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Subject:Re: Hacko and process From:Andrew Plato <intrepid_es -at- yahoo -dot- com> To:"TECHWR-L" <techwr-l -at- lists -dot- raycomm -dot- com> Date:Fri, 21 Dec 2001 10:43:28 -0800 (PST)
--- Bruce Byfield <bbyfield -at- axionet -dot- com> wrote:
> Instead, the problem is simply that documentation simply isn't that
> important in the minds of the average non-writer, and expecting that to
> change is unrealistic. In short, the book is largely a fantasy of how
> the workplace would be if a certain type of tech-writer was in charge.
I see this as a typical consumer vs maker problem. The consumers of
documentation (readers) don't really care what it takes to produce that
documentation. The consumer just wants good information.
Similar to movies, potato chips, or cars. Most people don't care how they
are made, they just want the product to work properly (satisfy their
munchies, entertain them, run properly.)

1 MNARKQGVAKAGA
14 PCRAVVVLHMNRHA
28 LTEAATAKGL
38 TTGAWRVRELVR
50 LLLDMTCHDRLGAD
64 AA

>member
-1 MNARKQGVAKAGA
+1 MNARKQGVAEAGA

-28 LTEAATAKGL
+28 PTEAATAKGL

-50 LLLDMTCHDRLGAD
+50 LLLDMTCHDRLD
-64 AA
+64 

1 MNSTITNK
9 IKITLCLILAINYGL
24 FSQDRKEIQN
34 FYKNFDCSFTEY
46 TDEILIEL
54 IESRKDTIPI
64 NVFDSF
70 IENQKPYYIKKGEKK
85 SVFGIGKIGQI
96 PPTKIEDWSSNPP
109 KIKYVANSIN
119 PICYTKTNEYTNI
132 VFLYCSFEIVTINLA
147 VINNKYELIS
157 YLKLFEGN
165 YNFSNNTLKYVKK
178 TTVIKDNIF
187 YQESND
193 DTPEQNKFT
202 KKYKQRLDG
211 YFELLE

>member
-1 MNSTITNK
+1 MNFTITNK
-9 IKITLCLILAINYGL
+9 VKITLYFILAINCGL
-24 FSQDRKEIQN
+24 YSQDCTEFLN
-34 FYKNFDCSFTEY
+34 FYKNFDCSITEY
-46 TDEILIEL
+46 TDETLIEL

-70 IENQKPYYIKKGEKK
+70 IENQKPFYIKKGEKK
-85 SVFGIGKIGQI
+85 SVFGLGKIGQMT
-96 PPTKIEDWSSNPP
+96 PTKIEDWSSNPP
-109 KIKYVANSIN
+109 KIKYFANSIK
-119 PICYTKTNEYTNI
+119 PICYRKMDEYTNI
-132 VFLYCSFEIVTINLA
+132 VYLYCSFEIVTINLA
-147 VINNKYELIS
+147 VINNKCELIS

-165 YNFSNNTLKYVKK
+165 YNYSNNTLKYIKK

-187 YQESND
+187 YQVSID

Hackos' book focus an insane amount of energy on the internal workings on
a technical publications group. So much energy, that I kept wondering
while reading her book - when are these people going to have time to
actually write anything?
The other side of this is the "well we have processes and they have been
very valuable to us." Great. But you cannot assume that what works in one
place will work EVERYWHERE. Hacko's book starts off with a really sweeping
assumption that all tech pubs groups will benefit from her ideas. That is
Each company, product, market, and technology is different and therefore
warrants and demands a different way of generating documentation.
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